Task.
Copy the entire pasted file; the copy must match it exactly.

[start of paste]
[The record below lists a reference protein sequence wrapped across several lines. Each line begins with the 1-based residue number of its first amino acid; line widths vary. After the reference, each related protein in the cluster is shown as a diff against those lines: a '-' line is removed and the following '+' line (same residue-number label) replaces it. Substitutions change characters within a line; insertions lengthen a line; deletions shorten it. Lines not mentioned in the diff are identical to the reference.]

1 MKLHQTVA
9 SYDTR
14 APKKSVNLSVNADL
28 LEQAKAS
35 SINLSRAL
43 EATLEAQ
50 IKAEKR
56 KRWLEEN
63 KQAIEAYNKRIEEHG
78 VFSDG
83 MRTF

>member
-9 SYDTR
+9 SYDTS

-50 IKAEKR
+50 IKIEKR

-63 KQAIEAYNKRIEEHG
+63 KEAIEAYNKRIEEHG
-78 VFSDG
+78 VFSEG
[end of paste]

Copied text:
[The record below lists a reference protein sequence wrapped across several lines. Each line begins with the 1-based residue number of its first amino acid; line widths vary. After the reference, each related protein in the cluster is shown as a diff against those lines: a '-' line is removed and the following '+' line (same residue-number label) replaces it. Substitutions change characters within a line; insertions lengthen a line; deletions shorten it. Lines not mentioned in the diff are identical to the reference.]

1 MKLHQTVA
9 SYDTR
14 APKKSVNLSVNADL
28 LEQAKAS
35 SINLSRAL
43 EATLEAQ
50 IKAEKR
56 KRWLEEN
63 KQAIEAYNKRIEEHG
78 VFSDG
83 MRTF

>member
-9 SYDTR
+9 SYDTS

-50 IKAEKR
+50 IKIEKR

-63 KQAIEAYNKRIEEHG
+63 KEAIEAYNKRIEEHG
-78 VFSDG
+78 VFSEG